It’s Time for Commercial

By John V. Carvalho III

In 2014, a carbon monoxide leak in the heating system at a large national seafood restaurant chain in New York resulted in the death of a restaurant manager, the hospitalization of another staff member and the need for 26 patrons to be treated at a local hospital. This tragedy sent a shockwave through the restaurant community. The seafood restaurant responded by installing carbon monoxide detectors in all the chain seafood restaurants. Yet the question most people had was, “why didn’t the restaurant have carbon monoxide detectors to begin with?”

This is a good question with a most troubling answer: most states, including Rhode Island, do not require restaurants and retail to outlets to have carbon monoxide detectors. The Rhode Island Uniform Fire Code (RIUFC) does require carbon monoxide detectors in all apartment buildings, dormitories, lodging and rooming houses, one-, two- and three-family dwellings and child day-care facilities, but for places where patrons will not be sleeping, there is no requirement.

The scary reality is that it doesn’t take much of a leak to have an impact. For example, if your employees work an eight-hour shift in an environment with

an unknown carbon monoxide leak with a concentration of 200 parts per million (PPM), they would begin to experience headaches in as little as two to three hours.

Health Effects of Carbon

Monoxide (CO):

• 9 PPM %: 0.0009 Exposure time and symptoms: Maximum allowed ambient by EPA restaurant, hotel/inn that uses fossil fuel

• 35 PPM %: 0.0035 Exposure time and symptoms: Maximum for 8 hour exposure

• 200 PPM %: 0.02 Exposure time and symptoms: Headache in 2 to 3 hours

• 400 PPM %: 0.04 Exposure time and symptoms: Life threatening after 3 hours

• 800 PPM %: 0.08 Exposure time and symptoms: Dizziness, nausea, convulsion in 45 minutes. Death within 2 to 3 hours

• 1600 PPM %: 0.16 Exposure time and symptoms: Headache, dizziness, nausea in 20 minutes. Death within 1 hour

• 3200 PPM %: 0.32 Exposure time and symptoms: Headache, dizziness, nausea in 10 minutes. Death in 30 minutes

• 6400 PPM %: 0.64 Exposure time and symptoms: Headache, dizziness, nausea in 2 minutes. Death in 10 to 15 minutes

• 12800 PPM %: 1.28 Exposure time and symptoms: Death in 1 to 3 minutes

Making the problem difficult to pinpoint is that everyone reacts differently to carbon monoxide. Some people fall ill in a short amount of time; for others it can be longer. As was the case at the seafood restaurant, it doesn’t take overnight exposure to carbon monoxide for it to be lethal. In some cases, 10 to 15 minutes of exposure can put you at serious risk.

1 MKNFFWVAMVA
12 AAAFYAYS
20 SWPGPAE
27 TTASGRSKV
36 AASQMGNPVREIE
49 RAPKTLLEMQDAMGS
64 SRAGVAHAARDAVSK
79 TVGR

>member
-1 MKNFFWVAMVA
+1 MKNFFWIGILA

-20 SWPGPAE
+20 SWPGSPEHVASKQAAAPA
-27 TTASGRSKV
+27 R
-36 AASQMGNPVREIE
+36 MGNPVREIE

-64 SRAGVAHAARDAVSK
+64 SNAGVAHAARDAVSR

We recommend a carbon monoxide detection system for any retail store,  restaurant, hotel/inn that uses fossil fuel sources (oil, propane, and natural gas) in the basement or boiler room. It is even more important to have a detector if your heating systems employ elbow- shaped pipes. Elbow pipes can be dangerous when there’s a leak because the shape of the pipe will slow the flow of the carbon monoxide and create much greater exposure than a straight pipe.

In terms of the types of systems businesses should choose, that can vary on the size of the building and the

number of people in that building at a given time. A smaller business could get by with a store-bought, battery-operated carbon monoxide detection system similar to the ones you might have in your home.

Yet when you consider the potential risks and the devastating impact one incident can have on a business—even with no fatalities–it makes sense to take that extra precaution for your customers and staff.

One recommendation we make with the installation of any gas detection  is a maintenance plan. Why? If the gas detection system doesn’t work, you typically find out when someone gets sick or worse. Regrettably, many facilities managers for hospitality and retail outlets go by the mantra that if the gas detection system doesn’t see or read anything other than zero then nothing is wrong.

Unfortunately, you can’t know a gas detection system is working unless it’s tested with the appropriate gases. That’ swhy it’s critical to work with a certified gas detection company with the appropriate accreditations.

Sure, a maintenance plan is an added expense, but think of the cost of one incident like the one at the seafood restaurant. For smaller stores, restaurants or hotels, that could be a business-ender. When you compare the cost for a gas detection system and maintenance plan to potential litigation and bankruptcy, it really is a no-brainer.

John V. Carvalho, III is the president of Apollo Safety, Inc. Veteran-owned, Apollo Safety specializes in gas detection products and services for portable and stationary systems. For information, please visit or call 800-813-5408.

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Avatar About the Author: The Rhode Island Small Business Journal is a printed monthly magazine and an online resource for the aspiring and start-up entrepreneur and small business owner.

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